Of Things Gone Astray by Janina Matthewson
[In our Edge of the Universe column, we review mainstream authors that incorporate elements of speculative fiction into their “literary” work. However you want to label them, we hope you’ll enjoy discussing these books with us.]
Of Things Gone Astray is Janina Matthewson’s debut novel, and it is charming and heartfelt magical realism. Using short chapters that cycle through different character perspectives, Matthewson tells the story of several people who have lost something of value to them, ranging from piano keys or the front of a house to a girlfriend or a father. As these characters struggle with their losses, a young boy named Jake begins to find the things that are lost, developing a magical sense for where the items came from and their meaning to the owner.
Of Things Gone Astray reminds me a bit of the film Love Actually and, in case you hate that movie, let me just assure you I mean the comparison in the most innocuous way possible. The story is told through vignettes. The characters all live in London. Despite not all being acquainted, their lives are intertwined in subtle ways. There are opening and closing scenes at the Heathrow airport. But the most important similarity is the focus on love and human relationships. In Matthewson’s book, though, the vehicle for redemption is the loss of a beloved item.
Invariably, the lost item is a metaphor for a bigger truth about the self. For instance, Robert, who has lost his job (literally, he cannot find his London office anymore), discovers that he hated his job. This discovery brings no relief, as he does not know what he should do instead. But slowly, in his confusion and self-doubt, he begins woodworking and finds that he loves making things with his hands.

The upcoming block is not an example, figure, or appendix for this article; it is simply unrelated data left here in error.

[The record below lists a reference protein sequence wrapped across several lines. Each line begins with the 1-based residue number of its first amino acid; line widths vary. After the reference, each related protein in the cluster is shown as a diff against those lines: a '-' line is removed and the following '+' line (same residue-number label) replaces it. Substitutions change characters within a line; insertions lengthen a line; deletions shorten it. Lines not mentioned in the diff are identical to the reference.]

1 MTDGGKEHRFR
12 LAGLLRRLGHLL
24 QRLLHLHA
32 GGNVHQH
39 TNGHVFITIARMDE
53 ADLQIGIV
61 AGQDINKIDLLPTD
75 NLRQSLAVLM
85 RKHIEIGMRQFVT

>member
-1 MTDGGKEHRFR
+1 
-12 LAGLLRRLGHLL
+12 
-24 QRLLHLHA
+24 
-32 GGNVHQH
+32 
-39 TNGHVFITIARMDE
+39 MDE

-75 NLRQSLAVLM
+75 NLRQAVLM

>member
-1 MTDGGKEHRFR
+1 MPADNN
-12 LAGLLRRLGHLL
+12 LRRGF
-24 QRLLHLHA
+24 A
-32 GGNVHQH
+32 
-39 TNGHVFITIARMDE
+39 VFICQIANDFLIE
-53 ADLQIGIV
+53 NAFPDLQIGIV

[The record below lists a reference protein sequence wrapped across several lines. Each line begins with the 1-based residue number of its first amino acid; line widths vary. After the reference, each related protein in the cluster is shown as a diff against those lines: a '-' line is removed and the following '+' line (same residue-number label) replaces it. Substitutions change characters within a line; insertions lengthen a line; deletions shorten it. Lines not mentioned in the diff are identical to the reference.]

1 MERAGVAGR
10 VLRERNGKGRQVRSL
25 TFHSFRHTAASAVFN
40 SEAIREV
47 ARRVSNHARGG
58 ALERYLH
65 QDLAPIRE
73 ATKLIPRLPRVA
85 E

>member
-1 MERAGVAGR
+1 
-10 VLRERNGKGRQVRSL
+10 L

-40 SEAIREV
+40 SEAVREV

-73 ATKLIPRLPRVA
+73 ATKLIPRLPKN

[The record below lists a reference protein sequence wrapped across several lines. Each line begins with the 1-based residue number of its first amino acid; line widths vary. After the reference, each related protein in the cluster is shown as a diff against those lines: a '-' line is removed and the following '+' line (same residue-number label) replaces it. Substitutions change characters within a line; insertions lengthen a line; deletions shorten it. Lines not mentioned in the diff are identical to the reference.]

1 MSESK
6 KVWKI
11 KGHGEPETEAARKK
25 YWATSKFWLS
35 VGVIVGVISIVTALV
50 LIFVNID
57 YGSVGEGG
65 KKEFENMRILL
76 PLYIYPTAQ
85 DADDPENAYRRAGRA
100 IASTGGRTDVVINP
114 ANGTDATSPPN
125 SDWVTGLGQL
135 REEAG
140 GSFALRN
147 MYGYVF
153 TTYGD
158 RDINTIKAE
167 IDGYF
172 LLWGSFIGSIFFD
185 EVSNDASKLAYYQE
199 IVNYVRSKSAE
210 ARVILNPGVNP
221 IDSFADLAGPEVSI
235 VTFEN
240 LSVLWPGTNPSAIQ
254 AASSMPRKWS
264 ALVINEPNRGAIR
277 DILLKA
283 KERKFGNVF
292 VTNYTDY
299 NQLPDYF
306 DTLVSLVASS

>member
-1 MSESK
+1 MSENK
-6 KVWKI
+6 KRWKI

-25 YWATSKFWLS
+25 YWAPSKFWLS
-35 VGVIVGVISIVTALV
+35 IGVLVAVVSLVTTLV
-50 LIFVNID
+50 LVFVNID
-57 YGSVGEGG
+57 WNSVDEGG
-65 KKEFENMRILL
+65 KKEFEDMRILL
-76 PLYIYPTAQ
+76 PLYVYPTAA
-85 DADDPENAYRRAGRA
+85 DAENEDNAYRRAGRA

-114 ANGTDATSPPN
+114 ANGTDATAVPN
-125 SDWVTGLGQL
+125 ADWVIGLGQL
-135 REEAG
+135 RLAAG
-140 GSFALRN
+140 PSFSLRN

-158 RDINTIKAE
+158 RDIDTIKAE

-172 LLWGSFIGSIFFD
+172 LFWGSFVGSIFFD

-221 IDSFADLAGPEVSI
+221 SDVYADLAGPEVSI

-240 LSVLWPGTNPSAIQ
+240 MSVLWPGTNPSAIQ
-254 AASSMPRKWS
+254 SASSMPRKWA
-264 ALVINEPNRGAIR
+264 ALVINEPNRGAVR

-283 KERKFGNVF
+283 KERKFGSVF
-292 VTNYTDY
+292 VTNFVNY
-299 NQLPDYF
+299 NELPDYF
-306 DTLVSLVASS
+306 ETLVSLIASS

My favorite character, Mrs. Featherby, is a former spy who has become a lonely old woman baking tea cakes for herself in the privacy of her home — until the front of her house goes missing. With her house and herself on display to the world, she strikes up a friendship with Mara, a little girl next door (and the daughter of Robert). Opening up to another person reminds her that she misses being useful and being involved in the world.
Of Things Gone Astray involves quite a few unexplained magical events, but one of the hallmarks of magical realism is that the characters accept these events as relatively normal. The losses and changes have a personal significance, causing their characters grief and pain, but not really astonishment. For instance, when Cassie, a girl abandoned by her lover in an airport, slowly starts turning into a tree, there is some mild curiosity by an arborist, but not the worldwide furor that would occur if someone actually turned into a tree. Instead, she causes mild annoyance, counterbalanced by a general feeling of goodwill.
There is a tree in Terminal Two of Heathrow Airport … There is grass spreading out from the tree; it almost reaches the far corners of the room, and in some places there are flowers. Benches and chairs and tables that used to be moveable have grown into the floor. There are complaints and mutterings about the difficulty of reading the arrivals announcements, about the challenge of pulling a suitcase along in a grassy area, but really people tend to smile at the sight of a tree in such an unusual place.
Although I found Cassie’s transformation fascinating and lovely in Matthewson’s prose, I did not like her or relate to her character. There were a few characters whose stories I found a little boring or long-winded. But I loved watching Jake collect lost items and catalog them. I could have read a book entirely focused on that process.
Sounds like a good library pick up. Thanks!